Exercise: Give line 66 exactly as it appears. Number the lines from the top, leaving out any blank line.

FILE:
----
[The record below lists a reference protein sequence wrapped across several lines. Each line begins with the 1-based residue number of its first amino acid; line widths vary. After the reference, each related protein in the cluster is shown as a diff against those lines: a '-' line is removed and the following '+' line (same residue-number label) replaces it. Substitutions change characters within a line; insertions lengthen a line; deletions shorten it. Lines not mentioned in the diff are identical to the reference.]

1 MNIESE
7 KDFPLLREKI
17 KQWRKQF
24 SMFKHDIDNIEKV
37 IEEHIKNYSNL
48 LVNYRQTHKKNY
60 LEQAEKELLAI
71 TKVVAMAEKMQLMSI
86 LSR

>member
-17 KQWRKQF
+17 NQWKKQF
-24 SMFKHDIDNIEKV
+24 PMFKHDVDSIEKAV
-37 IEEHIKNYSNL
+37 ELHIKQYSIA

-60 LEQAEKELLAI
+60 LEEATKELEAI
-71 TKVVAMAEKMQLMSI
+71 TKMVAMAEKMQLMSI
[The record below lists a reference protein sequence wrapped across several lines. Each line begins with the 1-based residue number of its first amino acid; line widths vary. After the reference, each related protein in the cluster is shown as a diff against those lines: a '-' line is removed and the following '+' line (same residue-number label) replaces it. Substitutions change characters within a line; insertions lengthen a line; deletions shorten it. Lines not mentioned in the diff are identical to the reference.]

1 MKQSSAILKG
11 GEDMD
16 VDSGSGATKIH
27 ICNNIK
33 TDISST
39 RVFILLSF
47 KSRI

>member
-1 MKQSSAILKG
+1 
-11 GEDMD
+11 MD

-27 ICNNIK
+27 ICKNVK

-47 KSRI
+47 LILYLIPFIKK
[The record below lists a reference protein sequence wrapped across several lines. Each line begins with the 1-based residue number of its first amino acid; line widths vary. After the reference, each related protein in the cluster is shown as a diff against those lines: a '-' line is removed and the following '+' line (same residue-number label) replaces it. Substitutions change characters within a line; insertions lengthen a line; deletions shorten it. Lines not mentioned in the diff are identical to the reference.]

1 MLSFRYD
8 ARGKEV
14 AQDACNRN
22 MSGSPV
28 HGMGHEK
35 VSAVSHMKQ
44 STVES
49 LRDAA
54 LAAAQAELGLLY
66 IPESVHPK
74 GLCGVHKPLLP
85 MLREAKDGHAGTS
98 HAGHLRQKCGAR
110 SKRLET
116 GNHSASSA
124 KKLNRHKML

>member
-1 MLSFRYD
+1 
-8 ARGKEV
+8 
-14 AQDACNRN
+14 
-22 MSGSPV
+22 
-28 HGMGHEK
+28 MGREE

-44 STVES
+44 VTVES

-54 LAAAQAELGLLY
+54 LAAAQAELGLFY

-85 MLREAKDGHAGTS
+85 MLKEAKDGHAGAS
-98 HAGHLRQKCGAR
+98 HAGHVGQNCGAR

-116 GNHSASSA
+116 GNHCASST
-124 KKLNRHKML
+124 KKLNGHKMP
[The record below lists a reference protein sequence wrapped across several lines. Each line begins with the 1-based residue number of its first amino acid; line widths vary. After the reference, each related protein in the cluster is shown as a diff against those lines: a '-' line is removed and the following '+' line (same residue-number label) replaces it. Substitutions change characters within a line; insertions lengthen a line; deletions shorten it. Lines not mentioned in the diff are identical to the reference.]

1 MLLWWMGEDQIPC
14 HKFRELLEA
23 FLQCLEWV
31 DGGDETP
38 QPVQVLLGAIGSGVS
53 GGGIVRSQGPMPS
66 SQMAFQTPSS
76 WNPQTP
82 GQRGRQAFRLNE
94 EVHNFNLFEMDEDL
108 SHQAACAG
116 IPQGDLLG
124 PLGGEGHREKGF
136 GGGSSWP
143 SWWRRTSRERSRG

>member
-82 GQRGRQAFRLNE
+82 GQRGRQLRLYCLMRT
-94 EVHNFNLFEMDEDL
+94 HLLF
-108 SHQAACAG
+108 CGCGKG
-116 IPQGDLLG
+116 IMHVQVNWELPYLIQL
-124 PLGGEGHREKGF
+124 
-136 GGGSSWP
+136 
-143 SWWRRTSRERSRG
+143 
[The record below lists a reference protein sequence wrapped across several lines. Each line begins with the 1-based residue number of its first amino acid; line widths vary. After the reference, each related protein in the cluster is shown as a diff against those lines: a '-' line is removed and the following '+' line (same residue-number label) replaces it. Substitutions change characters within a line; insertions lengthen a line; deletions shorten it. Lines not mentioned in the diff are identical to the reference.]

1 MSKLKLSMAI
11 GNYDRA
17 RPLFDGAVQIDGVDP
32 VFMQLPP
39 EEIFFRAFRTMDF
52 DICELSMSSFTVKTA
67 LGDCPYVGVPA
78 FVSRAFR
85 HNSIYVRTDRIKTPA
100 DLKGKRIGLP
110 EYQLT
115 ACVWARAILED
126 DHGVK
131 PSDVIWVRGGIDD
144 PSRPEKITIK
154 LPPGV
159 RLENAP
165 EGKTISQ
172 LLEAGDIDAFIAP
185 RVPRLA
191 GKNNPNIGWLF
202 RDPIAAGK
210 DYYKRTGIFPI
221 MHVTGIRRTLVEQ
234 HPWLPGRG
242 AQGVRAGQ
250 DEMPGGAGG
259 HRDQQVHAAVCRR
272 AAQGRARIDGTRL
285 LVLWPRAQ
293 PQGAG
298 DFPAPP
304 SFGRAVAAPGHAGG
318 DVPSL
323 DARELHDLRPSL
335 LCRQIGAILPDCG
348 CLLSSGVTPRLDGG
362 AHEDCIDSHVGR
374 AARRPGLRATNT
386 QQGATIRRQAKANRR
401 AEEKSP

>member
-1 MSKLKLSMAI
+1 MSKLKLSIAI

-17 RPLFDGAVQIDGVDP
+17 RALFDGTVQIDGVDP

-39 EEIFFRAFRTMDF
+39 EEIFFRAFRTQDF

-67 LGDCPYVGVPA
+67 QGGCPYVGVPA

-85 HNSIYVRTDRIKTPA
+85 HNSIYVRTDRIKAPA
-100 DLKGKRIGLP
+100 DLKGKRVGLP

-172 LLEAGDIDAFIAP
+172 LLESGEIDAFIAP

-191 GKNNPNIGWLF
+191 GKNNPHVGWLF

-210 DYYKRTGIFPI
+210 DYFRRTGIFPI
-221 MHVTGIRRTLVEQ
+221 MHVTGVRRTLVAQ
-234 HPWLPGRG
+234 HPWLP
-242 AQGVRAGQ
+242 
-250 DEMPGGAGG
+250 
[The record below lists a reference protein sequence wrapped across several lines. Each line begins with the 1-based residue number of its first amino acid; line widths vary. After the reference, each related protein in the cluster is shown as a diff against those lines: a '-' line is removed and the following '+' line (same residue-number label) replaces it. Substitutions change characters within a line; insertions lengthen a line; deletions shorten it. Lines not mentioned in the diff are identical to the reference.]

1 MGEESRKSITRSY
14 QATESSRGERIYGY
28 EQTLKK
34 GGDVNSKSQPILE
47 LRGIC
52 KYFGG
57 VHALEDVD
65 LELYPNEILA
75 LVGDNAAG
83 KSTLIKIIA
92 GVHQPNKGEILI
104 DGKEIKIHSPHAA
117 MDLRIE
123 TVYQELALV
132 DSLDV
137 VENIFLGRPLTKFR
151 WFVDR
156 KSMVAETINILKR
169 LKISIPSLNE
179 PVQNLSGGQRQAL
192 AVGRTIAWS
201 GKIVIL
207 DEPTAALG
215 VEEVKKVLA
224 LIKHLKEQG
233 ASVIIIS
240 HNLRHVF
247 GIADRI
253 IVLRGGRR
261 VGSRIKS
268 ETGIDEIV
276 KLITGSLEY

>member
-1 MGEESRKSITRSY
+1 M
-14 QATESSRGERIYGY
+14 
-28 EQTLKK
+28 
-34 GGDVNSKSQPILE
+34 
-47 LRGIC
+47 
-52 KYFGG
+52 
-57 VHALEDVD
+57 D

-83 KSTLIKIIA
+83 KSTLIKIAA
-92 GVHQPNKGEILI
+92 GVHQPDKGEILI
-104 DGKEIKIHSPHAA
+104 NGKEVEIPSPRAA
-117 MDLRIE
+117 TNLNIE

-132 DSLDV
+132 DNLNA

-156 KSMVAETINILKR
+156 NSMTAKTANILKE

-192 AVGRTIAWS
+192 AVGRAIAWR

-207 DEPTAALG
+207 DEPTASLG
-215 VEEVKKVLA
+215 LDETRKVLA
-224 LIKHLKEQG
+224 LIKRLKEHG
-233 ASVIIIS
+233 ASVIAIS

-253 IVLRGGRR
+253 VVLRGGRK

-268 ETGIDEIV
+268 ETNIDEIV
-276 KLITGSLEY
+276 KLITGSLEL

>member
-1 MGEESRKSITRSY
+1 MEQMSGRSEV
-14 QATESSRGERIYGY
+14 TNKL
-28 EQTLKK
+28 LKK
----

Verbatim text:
+28 MGREE